In our ongoing celebration of Black History Month, we look back at some of the leaders, icons and pop culture juggernauts that helped to bring diversity, equity, inclusion and representation to the forefront of the American landscape — like these men and women who left their indelible mark on the 1960s.
She may have come from the poor rural south, but with her passion, determination, and drive, Fannie Lou Townsend Hamer became one of the most powerful and admired voices for change in American Civil Rights history.
Born on October 6, 1917 in Montgomery County, Mississippi, Hamer was the 20th and final child of sharecroppers Lou Ella and James Townsend. Growing up in poverty, she learned to work hard from an early age. At six, she was in the fields picking cotton with her family. By the time she was 12, she had dropped out of school to work full time helping to support her immense family.
Hamer continued working on her family’s farm until 1944 when she married Perry Hamer. The couple then began working on another plantation until the early 1960s. Able to read and write when many around her couldn’t, Hamer also served as timekeeper on the plantation.
Hamer and her husband had hoped to start a family of their own, but after was forcefully sterilized during a surgery to remove a uterine tumor — the hysterectomy took place without her consent (a process that was all too common during this period as a means of “helping to control” the Black population) — the couple instead adopted two daughters.
It was during this period, with her new family beginning to take shape, that Hamer also first became interested in politics and civil rights. Angry that many in the community around her actively worked to deny Blacks the right to vote, Hamer began attending meetings led by civil rights activists James Forman of the Student Non-Violent Coordinating Committee (SNCC) and James Bevel of the Southern Christian Leadership Conference (SCLC).
Encouraged by their words, she became a SNCC organizer herself and on August 31, 1962 she led a protest at the Indianola, Mississippi Courthouse in an effort to help 17 volunteers register to vote. The effort ended in disaster. The volunteers were denied the right to register because of an unfair literacy test. Members of the community violently harassed the group as they left the courthouse in defeat. Police even stopped the school bus the group was traveling on, fining them $100 because it was supposedly painted “too bright” a yellow.
When she got home, Hamer also found out that she had been fired from her job because of her efforts. Community officials confiscated much of the couple’s property and Hamer and her husband ultimately moved to nearby Ruleville, Mississippi with barely anything to their name.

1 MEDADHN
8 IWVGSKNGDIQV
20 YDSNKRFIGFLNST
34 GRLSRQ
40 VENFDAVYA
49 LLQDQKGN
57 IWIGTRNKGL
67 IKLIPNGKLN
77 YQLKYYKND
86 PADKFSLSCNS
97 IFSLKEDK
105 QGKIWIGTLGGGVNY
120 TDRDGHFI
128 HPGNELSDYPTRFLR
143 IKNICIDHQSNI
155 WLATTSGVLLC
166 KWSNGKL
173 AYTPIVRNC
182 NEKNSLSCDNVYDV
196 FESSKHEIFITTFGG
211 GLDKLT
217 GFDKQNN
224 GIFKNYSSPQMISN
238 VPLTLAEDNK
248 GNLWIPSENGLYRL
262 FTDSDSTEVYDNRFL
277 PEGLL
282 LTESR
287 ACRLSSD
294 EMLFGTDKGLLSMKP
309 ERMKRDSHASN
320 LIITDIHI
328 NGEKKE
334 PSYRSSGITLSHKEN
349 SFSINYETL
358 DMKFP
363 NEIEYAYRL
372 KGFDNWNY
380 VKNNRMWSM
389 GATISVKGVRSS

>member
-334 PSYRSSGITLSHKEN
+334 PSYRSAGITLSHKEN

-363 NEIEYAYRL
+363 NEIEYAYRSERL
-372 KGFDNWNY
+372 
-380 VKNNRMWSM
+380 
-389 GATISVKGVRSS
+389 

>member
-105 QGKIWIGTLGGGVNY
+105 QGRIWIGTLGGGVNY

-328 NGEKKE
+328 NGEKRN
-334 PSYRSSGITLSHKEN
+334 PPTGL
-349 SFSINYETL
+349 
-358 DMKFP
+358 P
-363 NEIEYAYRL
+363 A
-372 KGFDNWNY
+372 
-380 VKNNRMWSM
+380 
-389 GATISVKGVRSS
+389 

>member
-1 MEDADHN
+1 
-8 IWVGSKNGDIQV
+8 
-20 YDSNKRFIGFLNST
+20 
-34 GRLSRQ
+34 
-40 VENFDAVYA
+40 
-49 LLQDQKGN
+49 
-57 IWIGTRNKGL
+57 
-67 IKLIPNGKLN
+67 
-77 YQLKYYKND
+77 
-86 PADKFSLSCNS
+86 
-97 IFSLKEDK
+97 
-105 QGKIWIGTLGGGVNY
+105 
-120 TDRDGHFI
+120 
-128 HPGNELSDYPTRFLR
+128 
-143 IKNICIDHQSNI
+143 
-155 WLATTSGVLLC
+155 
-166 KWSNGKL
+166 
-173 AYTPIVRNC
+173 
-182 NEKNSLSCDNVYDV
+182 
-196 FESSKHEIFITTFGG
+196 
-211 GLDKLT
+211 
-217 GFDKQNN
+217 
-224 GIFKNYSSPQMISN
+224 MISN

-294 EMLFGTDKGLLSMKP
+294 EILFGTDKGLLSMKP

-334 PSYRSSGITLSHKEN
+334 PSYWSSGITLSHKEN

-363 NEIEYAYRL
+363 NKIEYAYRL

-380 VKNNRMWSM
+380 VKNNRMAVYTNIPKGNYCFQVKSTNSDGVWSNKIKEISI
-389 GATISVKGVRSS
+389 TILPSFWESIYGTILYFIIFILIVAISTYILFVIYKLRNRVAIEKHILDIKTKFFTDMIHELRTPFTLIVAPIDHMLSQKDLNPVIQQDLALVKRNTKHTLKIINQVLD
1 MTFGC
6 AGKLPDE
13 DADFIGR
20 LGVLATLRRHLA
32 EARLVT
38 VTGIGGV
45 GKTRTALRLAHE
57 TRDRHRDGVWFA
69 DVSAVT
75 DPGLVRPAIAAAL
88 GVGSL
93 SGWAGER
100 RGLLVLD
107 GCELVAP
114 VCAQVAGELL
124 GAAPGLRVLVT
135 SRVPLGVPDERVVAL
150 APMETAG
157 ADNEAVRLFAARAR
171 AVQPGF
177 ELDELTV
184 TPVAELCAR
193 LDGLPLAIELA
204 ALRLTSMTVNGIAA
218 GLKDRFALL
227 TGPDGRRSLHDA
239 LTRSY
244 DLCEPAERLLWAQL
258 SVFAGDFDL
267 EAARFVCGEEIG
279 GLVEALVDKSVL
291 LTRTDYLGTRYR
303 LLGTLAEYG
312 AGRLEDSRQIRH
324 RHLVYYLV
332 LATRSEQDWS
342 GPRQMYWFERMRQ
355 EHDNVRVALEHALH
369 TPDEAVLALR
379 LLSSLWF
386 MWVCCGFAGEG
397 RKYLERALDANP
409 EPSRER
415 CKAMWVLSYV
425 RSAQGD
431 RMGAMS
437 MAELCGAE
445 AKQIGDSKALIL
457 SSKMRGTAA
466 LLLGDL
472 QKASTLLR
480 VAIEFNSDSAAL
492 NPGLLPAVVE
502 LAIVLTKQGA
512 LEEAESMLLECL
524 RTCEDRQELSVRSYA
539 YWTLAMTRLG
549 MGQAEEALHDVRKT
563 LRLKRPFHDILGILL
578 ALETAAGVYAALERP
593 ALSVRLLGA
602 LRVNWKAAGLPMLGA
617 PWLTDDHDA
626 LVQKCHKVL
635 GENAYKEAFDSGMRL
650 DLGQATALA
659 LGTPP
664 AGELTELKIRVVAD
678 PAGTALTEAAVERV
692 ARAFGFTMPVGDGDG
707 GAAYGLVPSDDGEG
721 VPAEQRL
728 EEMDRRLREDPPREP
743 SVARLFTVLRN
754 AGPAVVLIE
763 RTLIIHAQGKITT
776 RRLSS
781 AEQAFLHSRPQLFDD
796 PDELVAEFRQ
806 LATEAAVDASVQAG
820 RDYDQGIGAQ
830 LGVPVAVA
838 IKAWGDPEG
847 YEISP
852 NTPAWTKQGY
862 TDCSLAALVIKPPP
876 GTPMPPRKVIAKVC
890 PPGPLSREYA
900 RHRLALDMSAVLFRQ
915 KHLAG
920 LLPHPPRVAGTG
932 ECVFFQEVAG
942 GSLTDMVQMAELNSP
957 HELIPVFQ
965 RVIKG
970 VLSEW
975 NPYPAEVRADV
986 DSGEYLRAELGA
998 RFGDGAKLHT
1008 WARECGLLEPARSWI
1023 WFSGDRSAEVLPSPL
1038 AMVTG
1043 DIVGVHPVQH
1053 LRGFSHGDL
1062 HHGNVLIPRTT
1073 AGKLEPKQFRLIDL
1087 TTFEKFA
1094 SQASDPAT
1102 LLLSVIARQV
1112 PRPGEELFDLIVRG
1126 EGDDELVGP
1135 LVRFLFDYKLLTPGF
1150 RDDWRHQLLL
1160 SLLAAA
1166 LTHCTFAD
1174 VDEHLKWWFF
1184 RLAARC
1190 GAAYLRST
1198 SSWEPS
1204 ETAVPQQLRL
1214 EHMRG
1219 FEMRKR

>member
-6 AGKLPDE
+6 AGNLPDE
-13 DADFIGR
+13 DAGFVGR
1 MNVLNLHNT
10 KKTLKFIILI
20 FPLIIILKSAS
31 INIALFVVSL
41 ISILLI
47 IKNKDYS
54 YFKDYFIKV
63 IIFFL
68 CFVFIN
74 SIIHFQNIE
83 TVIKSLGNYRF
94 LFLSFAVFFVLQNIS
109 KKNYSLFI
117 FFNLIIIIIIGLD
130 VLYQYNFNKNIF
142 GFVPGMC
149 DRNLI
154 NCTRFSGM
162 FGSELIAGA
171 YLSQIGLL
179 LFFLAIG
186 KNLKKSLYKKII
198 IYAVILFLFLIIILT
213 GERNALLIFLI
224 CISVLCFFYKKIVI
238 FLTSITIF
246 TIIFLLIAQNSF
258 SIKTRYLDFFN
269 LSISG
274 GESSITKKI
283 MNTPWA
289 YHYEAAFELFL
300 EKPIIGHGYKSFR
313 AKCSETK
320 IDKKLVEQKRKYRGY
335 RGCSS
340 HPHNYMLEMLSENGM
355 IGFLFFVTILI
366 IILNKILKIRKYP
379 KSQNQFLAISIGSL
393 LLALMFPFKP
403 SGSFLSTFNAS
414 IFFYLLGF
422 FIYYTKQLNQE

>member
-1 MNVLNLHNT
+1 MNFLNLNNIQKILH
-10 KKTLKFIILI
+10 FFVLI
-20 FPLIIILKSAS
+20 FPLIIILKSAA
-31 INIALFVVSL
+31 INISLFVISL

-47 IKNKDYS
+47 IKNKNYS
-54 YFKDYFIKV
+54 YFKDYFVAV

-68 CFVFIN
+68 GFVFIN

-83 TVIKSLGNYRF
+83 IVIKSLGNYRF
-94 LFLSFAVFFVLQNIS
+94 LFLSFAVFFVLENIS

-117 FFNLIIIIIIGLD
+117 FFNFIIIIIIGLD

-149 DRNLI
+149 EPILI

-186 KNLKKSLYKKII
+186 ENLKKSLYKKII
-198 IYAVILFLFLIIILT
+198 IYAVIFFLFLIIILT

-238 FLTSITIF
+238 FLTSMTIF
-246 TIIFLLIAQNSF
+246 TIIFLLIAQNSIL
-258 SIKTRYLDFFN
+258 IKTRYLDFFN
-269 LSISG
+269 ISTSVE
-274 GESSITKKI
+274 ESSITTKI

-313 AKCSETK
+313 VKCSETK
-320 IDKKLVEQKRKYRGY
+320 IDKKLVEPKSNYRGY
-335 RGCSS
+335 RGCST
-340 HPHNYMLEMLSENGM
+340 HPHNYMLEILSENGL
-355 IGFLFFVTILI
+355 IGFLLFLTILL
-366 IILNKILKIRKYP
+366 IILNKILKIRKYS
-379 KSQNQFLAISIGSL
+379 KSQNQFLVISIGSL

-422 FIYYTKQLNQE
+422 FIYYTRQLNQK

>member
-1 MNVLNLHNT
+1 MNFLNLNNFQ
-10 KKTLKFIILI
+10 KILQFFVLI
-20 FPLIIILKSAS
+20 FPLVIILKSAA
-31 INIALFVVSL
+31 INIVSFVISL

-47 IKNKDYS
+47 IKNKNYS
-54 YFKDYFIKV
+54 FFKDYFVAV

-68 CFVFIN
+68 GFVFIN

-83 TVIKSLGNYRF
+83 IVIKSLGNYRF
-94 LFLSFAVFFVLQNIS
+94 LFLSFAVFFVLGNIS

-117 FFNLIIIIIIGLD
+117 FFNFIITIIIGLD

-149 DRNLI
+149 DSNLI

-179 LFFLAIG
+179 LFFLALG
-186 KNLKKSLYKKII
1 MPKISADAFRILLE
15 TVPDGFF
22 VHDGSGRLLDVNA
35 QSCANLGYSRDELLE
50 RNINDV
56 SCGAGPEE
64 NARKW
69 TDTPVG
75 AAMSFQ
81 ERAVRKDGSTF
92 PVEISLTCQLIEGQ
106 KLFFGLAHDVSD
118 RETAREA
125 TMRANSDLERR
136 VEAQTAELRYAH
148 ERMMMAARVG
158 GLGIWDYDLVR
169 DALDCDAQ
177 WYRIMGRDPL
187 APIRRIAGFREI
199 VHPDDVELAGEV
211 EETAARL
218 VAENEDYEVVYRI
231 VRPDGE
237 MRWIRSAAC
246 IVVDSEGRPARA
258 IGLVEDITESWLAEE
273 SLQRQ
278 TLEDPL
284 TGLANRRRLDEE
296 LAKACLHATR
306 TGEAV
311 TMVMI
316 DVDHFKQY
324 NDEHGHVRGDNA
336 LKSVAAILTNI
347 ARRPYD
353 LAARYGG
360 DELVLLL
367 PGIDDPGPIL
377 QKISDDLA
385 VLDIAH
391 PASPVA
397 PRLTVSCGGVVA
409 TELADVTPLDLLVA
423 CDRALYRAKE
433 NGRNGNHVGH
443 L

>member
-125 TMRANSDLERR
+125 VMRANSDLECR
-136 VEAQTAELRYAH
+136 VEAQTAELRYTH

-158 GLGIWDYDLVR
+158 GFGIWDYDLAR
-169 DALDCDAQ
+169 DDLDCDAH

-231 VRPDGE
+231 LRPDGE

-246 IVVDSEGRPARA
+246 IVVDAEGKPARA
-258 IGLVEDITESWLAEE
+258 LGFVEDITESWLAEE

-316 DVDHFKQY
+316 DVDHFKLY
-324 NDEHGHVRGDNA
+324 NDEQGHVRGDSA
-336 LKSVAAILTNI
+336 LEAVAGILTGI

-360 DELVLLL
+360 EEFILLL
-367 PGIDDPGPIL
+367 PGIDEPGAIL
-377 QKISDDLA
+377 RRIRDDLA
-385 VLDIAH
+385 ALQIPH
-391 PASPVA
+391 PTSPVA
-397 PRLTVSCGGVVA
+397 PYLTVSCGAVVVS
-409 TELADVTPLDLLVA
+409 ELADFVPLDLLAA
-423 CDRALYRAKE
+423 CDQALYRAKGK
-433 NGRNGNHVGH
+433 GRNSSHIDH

But while Hamer’s efforts to promote voting rights had cost her and her family dearly, she wasn’t defeated. In fact, if anything, those challenges only fueled her fire for change, driving her to work even harder on similar efforts in the future.
In June 1963, Hamer helped to lead a successful voter registration program in Charleston, South Carolina — and again, paid dearly for her efforts. Arrested for staging a sit-in in a “whites-only” bus station restaurant in Winona, Mississippi, Hamer and other members of her civil rights group were severely beaten at the local Winona jailhouse. Hamer survived the ordeal but was left with lifelong injuries including damage to one of her eyes, her kidneys, and one of her legs.
And still, Hamer was undeterred in her efforts. Her national reputation as an advocate for change in the South soared and in 1964, Hamer helped to co-found the Mississippi Freedom Democratic Party (MFDP). Her speeches were eventually carried on TV, bringing even further attention to her efforts, and in 1968 she became an official member of the Democratic party delegation — the first ever integrated delegation in the state’s history..
During the mid 60s Hamer also helped to organize a program called Freedom Summer which encouraged college students of all races to promote and assist with Black voter registration efforts in the South. She also attempted her own run for the Mississippi House of Representatives, although she was ultimately barred from the ballot because of her race. As with other challenges in her past, that setback led Hamer to push back even harder for change and in 1971 she helped to found the National Women’s Political Caucus, a group dedicated to increasing women’s representation and voice in government.
Outside of her ongoing quest to improve voting rights for Blacks, Hamer was also a staunch supporter of economic efforts to promote greater racial equality. In 1968, she created a program that gave free pigs to Black farmers in an effort to improve their livelihood. She also helped to launch the Freedom Farm Cooperative (FFC), a group dedicated to buying swaths of land that black farmers could own and operate collectively. With the assistance of a series of wealthy donors (including popular singer Harry Belafonte), the group bought more than 600 acres. The Freedom Farm Cooperative also launched its own grocery store, boutique, and sewing business, providing local outlets where products produced on its farms could be sold.
Hamer worked tirelessly for her community, right up until her death from breast cancer in 1977 at the age of 59. One of her final efforts was helping to create more than 200 units of low-income housing across Ruleville — all in an effort to try to ensure that future generations never had to endure the levels of hardship that she herself did in her own youth.
“I am sick and tired of being sick and tired,” Hamer once remarked. “Sometimes it seems like to tell the truth today is to run the risk of being killed. But if I fall, I’ll fall five feet four inches forward in the fight for freedom. I’m not backing off.”